Monday, October 22, 2007

Senior Hamas figure criticizes takeover of Gaza

Ghazi Hamad, former spokesman of Hamas-led government, calls group's four-month rule of Strip a 'trap'. 'Instead of expanding its relations with the Arab and international community, Hamas has become isolated and besieged in the narrow strip,' he says A well-known Hamas figure on Saturday publicly criticized the group's seizure of the Gaza Strip, in a rare case of open dissent within the ranks of the Islamist group.

In a letter addressed to Hamas leaders, Ghazi Hamad, a former spokesman of the Hamas-led government who speaks frequently to Israeli media, called Hamas' four-month rule of the coastal enclave a "trap".


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"I have regarded it as a grave strategic mistake," Hamad said in his letter, published on the Palestinian Web site AMAD. "Instead of expanding its relations with the Arab and international community ... (Hamas) has become isolated and besieged in the narrow strip."

Hamad himself declined to comment on the letter.

A Palestinian official familiar with the matter said the letter was not intended for publication.

Hamas took over the Gaza Strip in June after routing forces loyal to President Mahmoud Abbas's secular Fatah faction.

Abbas responded to the takeover by dismissing a Hamas-led unity government and appointing his own administration in the occupied West Bank.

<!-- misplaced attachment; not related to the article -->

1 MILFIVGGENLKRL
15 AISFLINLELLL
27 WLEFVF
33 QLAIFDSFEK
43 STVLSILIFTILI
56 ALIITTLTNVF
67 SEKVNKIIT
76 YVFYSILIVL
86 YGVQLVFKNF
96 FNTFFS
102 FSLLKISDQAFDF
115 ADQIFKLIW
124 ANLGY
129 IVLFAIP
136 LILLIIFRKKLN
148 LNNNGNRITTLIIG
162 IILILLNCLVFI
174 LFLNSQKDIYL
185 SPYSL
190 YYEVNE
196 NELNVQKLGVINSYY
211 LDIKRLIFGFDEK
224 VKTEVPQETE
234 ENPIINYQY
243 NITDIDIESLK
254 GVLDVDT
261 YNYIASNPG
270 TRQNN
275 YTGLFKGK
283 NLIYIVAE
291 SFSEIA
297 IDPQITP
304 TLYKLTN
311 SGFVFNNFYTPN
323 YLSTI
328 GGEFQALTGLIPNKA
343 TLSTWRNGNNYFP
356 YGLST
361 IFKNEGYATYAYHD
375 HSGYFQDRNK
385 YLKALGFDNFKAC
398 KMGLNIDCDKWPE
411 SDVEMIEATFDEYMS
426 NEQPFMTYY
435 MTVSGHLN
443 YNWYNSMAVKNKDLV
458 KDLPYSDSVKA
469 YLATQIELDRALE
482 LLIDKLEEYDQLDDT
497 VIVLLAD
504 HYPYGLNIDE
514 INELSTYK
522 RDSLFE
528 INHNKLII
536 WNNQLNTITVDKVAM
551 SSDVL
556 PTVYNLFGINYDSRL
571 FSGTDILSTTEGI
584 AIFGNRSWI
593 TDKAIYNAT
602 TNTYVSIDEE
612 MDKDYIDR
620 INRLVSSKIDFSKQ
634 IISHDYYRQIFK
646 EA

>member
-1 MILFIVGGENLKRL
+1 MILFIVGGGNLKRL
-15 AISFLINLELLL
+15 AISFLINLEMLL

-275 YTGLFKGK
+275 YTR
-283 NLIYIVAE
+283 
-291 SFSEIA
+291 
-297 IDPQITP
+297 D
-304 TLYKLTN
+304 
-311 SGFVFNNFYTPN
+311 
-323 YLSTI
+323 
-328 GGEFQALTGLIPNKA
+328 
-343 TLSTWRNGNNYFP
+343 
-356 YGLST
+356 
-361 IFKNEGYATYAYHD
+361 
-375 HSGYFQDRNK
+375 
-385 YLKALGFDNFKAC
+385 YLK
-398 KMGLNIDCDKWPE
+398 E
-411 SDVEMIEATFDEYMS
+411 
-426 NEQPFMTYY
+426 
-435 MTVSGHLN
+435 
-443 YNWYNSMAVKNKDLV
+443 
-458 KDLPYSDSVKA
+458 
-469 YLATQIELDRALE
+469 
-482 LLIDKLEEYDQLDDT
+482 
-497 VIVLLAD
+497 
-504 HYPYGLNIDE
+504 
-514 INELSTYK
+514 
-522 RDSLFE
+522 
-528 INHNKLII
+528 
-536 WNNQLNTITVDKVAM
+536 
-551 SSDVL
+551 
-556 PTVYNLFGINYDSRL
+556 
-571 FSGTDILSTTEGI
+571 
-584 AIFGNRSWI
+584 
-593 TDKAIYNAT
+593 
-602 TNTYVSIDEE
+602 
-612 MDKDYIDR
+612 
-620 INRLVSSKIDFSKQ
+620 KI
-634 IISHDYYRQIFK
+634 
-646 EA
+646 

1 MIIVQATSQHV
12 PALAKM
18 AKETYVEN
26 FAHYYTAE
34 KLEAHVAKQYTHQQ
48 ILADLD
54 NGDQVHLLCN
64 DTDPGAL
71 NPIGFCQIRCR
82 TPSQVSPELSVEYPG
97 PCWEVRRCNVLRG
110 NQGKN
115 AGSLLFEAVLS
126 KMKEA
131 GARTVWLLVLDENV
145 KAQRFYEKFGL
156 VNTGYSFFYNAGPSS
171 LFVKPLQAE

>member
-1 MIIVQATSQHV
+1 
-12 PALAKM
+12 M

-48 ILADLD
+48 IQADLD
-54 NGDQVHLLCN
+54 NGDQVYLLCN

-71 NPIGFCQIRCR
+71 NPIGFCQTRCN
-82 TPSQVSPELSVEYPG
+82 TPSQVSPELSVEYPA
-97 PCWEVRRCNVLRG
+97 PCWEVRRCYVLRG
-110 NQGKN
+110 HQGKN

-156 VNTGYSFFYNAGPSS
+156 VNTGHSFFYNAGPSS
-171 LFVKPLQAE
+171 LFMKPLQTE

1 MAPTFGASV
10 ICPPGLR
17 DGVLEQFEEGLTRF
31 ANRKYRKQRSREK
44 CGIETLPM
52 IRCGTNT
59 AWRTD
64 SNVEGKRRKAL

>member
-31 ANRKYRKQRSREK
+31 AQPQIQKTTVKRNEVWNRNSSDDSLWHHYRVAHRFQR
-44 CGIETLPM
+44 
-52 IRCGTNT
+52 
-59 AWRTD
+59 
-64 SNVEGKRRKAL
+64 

Hamas: Hamad only speaking for himself
Since June, Israel has tightened its economic and military hold on the Gaza Strip, worsening living conditions for Gaza's 1.5 million residents.

Hamas has refused to renounce violence, recognise Israel and abide by interim peace agreements as demanded by the United States and other major Western powers.

Hamas leaders have proposed a long-term ceasefire in return for Israeli withdrawal from land it captured in the 1967 Middle East war.

"It is hard for Hamas leaders to admit their mistakes, but I tell them that admitting mistakes is something that does not go against their religion," Hamad said in the letter.

Hamad said the takeover was placing Hamas under heavy domestic pressure, causing "a thousand needless political problems".

Hamas officials declined to comment on Hamad's letter.

Hamas has tried to distance itself from Hamad since the former government spokesman voiced support for negotiations with Israel. Hamas said Hamad was only speaking for him

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